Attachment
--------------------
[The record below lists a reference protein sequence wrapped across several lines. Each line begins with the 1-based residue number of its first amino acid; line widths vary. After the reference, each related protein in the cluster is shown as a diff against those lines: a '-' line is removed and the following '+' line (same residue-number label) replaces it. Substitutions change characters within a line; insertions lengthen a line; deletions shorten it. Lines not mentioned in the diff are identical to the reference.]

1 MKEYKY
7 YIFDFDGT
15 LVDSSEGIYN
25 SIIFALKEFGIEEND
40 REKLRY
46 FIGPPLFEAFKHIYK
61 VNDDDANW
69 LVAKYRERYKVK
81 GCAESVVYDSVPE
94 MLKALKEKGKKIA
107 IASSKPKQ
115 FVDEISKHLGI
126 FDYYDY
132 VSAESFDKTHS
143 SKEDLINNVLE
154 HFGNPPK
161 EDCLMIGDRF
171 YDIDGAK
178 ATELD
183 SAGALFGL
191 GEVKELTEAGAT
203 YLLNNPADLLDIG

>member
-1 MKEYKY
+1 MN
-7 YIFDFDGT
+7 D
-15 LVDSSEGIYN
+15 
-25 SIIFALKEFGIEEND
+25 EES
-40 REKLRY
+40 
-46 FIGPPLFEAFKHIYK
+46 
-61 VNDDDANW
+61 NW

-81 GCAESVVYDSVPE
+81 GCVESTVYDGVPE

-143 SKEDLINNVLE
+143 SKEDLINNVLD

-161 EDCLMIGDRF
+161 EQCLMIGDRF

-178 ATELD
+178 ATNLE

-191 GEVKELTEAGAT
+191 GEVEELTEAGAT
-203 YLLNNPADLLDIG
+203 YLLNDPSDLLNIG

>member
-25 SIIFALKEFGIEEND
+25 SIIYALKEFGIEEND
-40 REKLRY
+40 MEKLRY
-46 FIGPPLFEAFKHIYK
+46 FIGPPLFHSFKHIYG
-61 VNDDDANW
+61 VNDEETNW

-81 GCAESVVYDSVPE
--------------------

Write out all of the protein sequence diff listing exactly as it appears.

[The record below lists a reference protein sequence wrapped across several lines. Each line begins with the 1-based residue number of its first amino acid; line widths vary. After the reference, each related protein in the cluster is shown as a diff against those lines: a '-' line is removed and the following '+' line (same residue-number label) replaces it. Substitutions change characters within a line; insertions lengthen a line; deletions shorten it. Lines not mentioned in the diff are identical to the reference.]

1 MKEYKY
7 YIFDFDGT
15 LVDSSEGIYN
25 SIIFALKEFGIEEND
40 REKLRY
46 FIGPPLFEAFKHIYK
61 VNDDDANW
69 LVAKYRERYKVK
81 GCAESVVYDSVPE
94 MLKALKEKGKKIA
107 IASSKPKQ
115 FVDEISKHLGI
126 FDYYDY
132 VSAESFDKTHS
143 SKEDLINNVLE
154 HFGNPPK
161 EDCLMIGDRF
171 YDIDGAK
178 ATELD
183 SAGALFGL
191 GEVKELTEAGAT
203 YLLNNPADLLDIG

>member
-1 MKEYKY
+1 MN
-7 YIFDFDGT
+7 D
-15 LVDSSEGIYN
+15 
-25 SIIFALKEFGIEEND
+25 EES
-40 REKLRY
+40 
-46 FIGPPLFEAFKHIYK
+46 
-61 VNDDDANW
+61 NW

-81 GCAESVVYDSVPE
+81 GCVESTVYDGVPE

-143 SKEDLINNVLE
+143 SKEDLINNVLD

-161 EDCLMIGDRF
+161 EQCLMIGDRF

-178 ATELD
+178 ATNLE

-191 GEVKELTEAGAT
+191 GEVEELTEAGAT
-203 YLLNNPADLLDIG
+203 YLLNDPSDLLNIG

>member
-25 SIIFALKEFGIEEND
+25 SIIYALKEFGIEEND
-40 REKLRY
+40 MEKLRY
-46 FIGPPLFEAFKHIYK
+46 FIGPPLFHSFKHIYG
-61 VNDDDANW
+61 VNDEETNW

-81 GCAESVVYDSVPE